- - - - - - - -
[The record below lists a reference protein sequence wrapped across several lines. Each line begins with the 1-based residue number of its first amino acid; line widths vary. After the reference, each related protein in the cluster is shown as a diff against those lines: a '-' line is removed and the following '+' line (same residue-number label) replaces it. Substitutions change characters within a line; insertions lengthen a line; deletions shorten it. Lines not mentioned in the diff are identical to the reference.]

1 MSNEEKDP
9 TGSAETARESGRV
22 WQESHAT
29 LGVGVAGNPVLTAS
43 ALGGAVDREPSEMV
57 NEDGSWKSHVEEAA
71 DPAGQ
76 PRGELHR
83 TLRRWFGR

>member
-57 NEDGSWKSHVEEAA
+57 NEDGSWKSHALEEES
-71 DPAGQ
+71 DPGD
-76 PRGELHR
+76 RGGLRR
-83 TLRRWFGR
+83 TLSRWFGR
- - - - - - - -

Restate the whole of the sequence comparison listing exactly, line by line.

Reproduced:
[The record below lists a reference protein sequence wrapped across several lines. Each line begins with the 1-based residue number of its first amino acid; line widths vary. After the reference, each related protein in the cluster is shown as a diff against those lines: a '-' line is removed and the following '+' line (same residue-number label) replaces it. Substitutions change characters within a line; insertions lengthen a line; deletions shorten it. Lines not mentioned in the diff are identical to the reference.]

1 MSNEEKDP
9 TGSAETARESGRV
22 WQESHAT
29 LGVGVAGNPVLTAS
43 ALGGAVDREPSEMV
57 NEDGSWKSHVEEAA
71 DPAGQ
76 PRGELHR
83 TLRRWFGR

>member
-57 NEDGSWKSHVEEAA
+57 NEDGSWKSHALEEES
-71 DPAGQ
+71 DPGD
-76 PRGELHR
+76 RGGLRR
-83 TLRRWFGR
+83 TLSRWFGR